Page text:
Author: Rebekah Hill
Rebekah is a friend of Rising and a has been one of my friends for 17 year. I’m honored to share her story of hope and encouragement with you! – Sarah DeLotelle
Mental Health- a taboo subject that somehow continues to maintain its stigma despite growing awareness. We often hear about mental illness in the following way: a story of massive pain and grief sprinkled with disappointment, shame and bitterness. I hope to bring a little more hope and light with my story. Three years ago, I checked into a woman’s rehab facility in Chicago, because I wasn’t safe on my own. I was in a dark place and could not see a way out. Years of isolation and shame led me to my breaking point. I walked into rehab with as many mental health disorders as the rest of my “crazy” roommates. Today I’m a free woman. The struggle is still real, and I’ve worked very hard, but I am not the same. Here are some things I’ve learned:
1. Speak up. If you have mental illness, speak up. Maintain safe boundaries and relationships, but silence will kill you. If you don’t have mental illness, speak up. Be willing to ask your friends and family questions. Be willing to sacrifice your own comfort for the good of our loved ones. If we maintain silence, we maintain stigma.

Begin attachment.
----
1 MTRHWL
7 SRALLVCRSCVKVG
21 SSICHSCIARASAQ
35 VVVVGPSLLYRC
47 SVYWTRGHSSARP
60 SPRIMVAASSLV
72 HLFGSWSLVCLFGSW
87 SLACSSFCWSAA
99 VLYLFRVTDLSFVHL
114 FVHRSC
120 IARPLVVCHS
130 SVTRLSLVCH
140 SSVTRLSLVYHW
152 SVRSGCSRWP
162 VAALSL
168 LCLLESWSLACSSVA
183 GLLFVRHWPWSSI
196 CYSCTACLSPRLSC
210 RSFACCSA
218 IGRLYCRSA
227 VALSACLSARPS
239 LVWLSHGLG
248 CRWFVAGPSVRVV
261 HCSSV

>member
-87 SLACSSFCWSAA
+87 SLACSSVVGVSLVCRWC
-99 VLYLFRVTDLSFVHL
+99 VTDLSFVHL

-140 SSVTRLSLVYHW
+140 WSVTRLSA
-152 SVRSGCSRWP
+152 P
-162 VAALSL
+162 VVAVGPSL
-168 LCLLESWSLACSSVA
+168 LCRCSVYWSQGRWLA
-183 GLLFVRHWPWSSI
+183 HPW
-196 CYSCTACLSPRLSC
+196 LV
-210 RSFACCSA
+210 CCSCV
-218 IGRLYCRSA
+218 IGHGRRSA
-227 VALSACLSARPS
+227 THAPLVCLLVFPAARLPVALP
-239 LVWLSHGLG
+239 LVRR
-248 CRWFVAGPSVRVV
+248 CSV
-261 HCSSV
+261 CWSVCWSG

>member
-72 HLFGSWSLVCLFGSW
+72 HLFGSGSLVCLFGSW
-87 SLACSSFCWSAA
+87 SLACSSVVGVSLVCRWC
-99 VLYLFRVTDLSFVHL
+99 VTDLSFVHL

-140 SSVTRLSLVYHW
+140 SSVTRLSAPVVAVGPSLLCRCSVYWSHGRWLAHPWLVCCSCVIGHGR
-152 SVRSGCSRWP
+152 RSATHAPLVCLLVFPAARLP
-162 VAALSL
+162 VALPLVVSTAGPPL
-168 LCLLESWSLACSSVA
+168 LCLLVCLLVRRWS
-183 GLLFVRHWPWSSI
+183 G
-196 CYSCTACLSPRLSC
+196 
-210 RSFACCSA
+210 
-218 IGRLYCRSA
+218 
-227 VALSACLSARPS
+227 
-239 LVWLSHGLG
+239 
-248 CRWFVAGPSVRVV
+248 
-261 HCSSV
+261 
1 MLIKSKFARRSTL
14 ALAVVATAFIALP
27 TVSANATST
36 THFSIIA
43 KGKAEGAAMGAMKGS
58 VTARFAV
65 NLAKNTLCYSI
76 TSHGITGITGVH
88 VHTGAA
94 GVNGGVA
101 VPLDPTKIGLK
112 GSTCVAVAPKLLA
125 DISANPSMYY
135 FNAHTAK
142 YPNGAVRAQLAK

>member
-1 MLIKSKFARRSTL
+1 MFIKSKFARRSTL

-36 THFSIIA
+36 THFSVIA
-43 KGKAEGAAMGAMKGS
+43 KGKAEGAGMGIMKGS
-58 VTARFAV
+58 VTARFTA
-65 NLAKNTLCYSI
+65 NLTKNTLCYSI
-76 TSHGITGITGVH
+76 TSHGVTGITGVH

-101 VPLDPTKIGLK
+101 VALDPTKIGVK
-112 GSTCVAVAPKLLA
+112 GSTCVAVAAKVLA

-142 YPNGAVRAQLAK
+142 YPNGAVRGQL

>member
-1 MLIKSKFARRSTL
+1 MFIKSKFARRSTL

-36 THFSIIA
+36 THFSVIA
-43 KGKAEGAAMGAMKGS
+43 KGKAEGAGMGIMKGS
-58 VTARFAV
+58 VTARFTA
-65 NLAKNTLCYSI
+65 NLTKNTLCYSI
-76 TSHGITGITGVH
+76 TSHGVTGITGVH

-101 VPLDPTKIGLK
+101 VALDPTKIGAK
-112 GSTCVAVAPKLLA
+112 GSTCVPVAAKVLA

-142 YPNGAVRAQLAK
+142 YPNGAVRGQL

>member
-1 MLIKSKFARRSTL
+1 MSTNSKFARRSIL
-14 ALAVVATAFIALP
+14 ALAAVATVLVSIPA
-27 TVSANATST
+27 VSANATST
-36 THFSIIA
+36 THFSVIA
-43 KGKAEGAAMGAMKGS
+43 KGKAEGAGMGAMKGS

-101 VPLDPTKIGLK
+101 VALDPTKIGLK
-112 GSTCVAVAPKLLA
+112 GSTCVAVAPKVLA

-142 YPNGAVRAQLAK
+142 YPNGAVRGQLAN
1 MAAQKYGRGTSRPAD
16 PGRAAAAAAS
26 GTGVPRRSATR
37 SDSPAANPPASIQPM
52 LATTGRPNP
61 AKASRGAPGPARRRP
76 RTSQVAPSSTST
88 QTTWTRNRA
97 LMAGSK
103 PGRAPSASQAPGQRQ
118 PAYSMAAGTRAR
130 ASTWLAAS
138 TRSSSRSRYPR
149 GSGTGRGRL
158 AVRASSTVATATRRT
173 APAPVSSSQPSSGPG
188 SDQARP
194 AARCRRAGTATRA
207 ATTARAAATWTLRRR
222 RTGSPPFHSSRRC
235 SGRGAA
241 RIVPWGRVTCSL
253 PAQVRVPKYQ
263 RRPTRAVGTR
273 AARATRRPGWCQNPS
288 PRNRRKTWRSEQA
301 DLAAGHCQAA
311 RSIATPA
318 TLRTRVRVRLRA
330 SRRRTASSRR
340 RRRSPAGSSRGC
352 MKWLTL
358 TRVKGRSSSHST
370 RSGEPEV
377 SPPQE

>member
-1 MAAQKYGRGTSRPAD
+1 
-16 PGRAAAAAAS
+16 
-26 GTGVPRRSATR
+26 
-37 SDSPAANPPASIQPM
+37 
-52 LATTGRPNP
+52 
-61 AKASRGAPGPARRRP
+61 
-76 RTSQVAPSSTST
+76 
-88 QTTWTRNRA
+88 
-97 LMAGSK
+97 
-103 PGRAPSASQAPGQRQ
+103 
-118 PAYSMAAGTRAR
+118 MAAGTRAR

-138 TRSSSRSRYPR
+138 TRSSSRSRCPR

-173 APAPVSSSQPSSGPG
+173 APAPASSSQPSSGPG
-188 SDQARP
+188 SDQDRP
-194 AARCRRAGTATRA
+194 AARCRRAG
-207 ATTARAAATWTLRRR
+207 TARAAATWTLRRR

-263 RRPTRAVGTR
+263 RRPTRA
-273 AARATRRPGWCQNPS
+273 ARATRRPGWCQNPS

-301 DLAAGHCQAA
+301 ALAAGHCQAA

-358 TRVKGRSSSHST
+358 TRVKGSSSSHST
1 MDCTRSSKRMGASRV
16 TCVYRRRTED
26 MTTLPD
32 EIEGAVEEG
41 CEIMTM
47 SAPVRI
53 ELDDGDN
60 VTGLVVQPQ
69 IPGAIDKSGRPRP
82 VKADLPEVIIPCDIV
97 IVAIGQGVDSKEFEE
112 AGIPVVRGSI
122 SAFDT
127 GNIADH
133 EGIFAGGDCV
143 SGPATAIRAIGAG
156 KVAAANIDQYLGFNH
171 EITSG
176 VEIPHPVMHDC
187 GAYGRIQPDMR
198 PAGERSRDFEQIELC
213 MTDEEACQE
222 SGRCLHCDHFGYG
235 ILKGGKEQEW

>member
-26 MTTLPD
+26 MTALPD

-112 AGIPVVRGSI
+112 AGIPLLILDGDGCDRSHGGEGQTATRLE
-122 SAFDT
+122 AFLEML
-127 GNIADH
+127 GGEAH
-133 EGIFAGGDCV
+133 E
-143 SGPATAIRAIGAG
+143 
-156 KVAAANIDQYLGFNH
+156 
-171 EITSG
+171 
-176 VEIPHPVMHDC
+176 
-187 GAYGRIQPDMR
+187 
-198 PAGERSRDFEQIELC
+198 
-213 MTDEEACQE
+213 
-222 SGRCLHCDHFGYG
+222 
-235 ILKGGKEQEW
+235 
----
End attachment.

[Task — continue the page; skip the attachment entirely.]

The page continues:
2. Diagnosis does not equal identity. Depression, anxiety, suicidal ideation, addiction, PTSD, self-harm, eating disorder and borderline personality disorder were, at one point, attached to my name. I wore them like a cozy blanket far too long, and I believed too many lies about myself. Those lies were paralyzing. Here’s the truth: I am more than a diagnosis.
3. Be aggressive. If you fracture your leg and your bone is poking out of your skin, you’ll seek treatment. Right? Please tell me you’d seek treatment. You’d endure the pain having your bone set, immobilization, wearing a cast, then you’d deal with muscle weakness and physical therapy. If you want your leg to function normally again, if you want circulation in your toes, you’ll be aggressive in your recovery. Mental health is no different. Be aggressive in seeking treatment. Pay the money for counseling; spend time taking care of yourself. Face your fear head on. Make your pain worth something.
4. Fix your gaze on hope. Find your source of hope and don’t let go. My hope is in Jesus. I could waste my life talking about this guy who is more steadfast, more faithful, more loving, and more graceful than anyone I’ve known. Never give up. Never lose sight of why your life is important. Stay in the race. Stay engaged.
5. Build a support network. We need each other. I journeyed alone for several years. True healing came when I invited other people into the process. Isolation and the false belief that I was alone kept me in darkness.
Here’s the thing: We have an enemy. He has a clear mission to destroy us, and he will do whatever it takes. Mental illness works for him, for so many reasons. However, we have a Champion, who is not afraid of mental illness. He’s not intimidated by the fact that we experience depression, anxiety or anything else. The enemy says, “you’re alone. You’re worthless. You’ll always feel this way. Nobody understands.” Jesus says, “I love you. I know what you’re feeling. I have life for you. I died for your freedom.” If you struggle, or if you know someone who does, keep fighting the good fight. It’s worth it.